The second most popular Shed of 2017 was another old favourite among regular readers. Renaultsport's Clio 172 has given a lot of owners loads of fun over the years, and this silver 80k example from 2002 looked very appealing. The only trouble was the almost total lack of info from the trader selling it. Some posters got into an odd argument about it being Cat D, apparently not realising that this was Shed's attempt at humour in the write-up rather than an actual fact. Culpz reckoned he'd seen the car advertised elsewhere at a much higher price and that it had gradually dropped to its current price of £900. "Any Renaultsport at shed price would be a no-go for me," he said. Shaun442k was a bit more prepared to take a chance on it. "Buy it for £800, spend £400 on a cambelt/service, then for £1,200 all in you have a great track car." Too right.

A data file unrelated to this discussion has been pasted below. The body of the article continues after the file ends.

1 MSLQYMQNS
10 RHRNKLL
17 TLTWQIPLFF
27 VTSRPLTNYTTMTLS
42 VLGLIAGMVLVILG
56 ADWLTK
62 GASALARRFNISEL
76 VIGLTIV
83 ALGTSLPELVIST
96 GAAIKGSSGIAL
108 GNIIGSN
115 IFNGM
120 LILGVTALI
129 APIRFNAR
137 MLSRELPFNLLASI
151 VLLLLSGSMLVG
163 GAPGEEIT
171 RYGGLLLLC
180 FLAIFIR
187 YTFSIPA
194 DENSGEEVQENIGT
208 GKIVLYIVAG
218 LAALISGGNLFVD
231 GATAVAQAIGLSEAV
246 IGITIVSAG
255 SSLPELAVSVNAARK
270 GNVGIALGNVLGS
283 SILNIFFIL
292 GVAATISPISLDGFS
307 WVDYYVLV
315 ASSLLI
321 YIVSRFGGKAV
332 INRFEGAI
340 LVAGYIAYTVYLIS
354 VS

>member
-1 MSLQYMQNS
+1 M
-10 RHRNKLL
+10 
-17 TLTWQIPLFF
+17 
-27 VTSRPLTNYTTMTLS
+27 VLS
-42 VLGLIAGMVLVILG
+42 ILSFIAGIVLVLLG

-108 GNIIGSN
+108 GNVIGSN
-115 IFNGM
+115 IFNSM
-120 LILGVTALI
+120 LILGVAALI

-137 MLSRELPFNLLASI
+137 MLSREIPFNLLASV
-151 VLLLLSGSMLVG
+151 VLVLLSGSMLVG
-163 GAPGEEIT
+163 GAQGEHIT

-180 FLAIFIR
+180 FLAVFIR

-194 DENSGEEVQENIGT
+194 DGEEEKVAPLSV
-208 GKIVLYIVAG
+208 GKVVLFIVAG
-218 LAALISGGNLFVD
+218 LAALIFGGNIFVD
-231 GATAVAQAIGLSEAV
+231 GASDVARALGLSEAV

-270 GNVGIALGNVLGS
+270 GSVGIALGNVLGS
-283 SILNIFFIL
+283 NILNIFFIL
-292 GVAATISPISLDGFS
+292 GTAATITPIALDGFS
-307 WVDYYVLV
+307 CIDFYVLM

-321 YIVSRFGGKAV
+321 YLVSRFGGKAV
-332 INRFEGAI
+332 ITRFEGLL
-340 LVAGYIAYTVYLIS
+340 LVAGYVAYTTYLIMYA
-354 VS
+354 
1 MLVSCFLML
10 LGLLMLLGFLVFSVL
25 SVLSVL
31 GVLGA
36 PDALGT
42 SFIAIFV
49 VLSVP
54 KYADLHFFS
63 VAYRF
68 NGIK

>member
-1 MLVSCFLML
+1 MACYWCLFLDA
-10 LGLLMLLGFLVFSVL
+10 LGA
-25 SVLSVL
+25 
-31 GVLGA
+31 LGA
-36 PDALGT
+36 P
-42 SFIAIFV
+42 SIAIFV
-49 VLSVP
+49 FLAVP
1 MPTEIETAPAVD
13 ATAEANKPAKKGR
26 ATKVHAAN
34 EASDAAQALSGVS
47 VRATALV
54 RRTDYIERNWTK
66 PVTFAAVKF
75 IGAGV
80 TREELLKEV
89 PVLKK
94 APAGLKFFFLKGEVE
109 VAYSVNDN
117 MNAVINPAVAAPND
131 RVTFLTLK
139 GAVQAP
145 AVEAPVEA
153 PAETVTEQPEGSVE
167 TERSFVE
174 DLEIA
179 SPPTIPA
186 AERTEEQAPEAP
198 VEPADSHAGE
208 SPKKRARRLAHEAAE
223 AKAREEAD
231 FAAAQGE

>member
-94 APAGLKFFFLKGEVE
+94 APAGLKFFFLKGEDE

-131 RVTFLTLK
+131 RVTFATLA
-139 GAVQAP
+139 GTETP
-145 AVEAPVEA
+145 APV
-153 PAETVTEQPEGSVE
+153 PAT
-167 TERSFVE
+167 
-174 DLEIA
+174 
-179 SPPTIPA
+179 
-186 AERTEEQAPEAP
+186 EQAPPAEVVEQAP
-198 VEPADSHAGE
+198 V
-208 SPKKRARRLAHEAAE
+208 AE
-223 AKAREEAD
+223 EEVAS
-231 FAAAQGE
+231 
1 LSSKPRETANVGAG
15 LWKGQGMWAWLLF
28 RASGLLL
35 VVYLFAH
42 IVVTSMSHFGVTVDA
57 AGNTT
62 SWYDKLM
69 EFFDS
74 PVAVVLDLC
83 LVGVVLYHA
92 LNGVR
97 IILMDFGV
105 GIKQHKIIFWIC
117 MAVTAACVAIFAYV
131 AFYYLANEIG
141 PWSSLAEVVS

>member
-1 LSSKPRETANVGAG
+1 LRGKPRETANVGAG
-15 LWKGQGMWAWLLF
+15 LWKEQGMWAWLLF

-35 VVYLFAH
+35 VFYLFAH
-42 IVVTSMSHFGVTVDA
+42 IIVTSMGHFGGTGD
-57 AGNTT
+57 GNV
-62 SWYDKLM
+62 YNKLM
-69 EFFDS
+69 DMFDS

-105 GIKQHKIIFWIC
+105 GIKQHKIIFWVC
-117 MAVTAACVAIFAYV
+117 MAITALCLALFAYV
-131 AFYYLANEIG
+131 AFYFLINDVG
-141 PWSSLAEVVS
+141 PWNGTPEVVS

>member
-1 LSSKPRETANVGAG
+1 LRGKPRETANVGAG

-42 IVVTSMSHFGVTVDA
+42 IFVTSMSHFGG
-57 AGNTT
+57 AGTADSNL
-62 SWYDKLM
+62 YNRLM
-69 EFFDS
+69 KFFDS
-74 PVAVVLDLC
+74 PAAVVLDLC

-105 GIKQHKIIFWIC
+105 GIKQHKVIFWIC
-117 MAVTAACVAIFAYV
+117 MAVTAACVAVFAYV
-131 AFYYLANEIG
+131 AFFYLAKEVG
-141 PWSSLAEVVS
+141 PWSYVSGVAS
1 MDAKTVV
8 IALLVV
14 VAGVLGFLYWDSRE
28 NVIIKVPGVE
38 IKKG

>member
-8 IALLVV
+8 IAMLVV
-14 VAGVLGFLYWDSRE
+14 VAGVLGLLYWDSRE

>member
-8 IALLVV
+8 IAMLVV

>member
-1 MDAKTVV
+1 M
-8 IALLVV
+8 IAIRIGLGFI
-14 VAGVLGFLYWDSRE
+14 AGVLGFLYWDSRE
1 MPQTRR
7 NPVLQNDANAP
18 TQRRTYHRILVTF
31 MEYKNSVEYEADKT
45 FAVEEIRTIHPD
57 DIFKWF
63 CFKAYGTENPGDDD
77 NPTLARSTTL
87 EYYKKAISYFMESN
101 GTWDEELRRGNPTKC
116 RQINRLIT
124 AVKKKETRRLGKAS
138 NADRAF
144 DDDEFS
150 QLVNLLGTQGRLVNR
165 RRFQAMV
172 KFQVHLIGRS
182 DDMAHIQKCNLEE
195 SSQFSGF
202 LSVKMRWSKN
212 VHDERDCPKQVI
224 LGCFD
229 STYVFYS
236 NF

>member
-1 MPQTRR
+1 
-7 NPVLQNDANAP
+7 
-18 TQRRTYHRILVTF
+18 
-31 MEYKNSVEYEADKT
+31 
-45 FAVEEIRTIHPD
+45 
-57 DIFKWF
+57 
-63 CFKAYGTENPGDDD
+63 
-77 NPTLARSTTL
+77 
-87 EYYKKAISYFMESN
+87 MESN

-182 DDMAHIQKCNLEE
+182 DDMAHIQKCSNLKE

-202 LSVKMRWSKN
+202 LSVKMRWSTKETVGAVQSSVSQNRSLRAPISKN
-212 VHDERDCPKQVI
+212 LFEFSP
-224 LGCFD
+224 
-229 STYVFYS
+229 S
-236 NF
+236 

So, here we are, the moment of truth: the most looked-at Shed of 2017.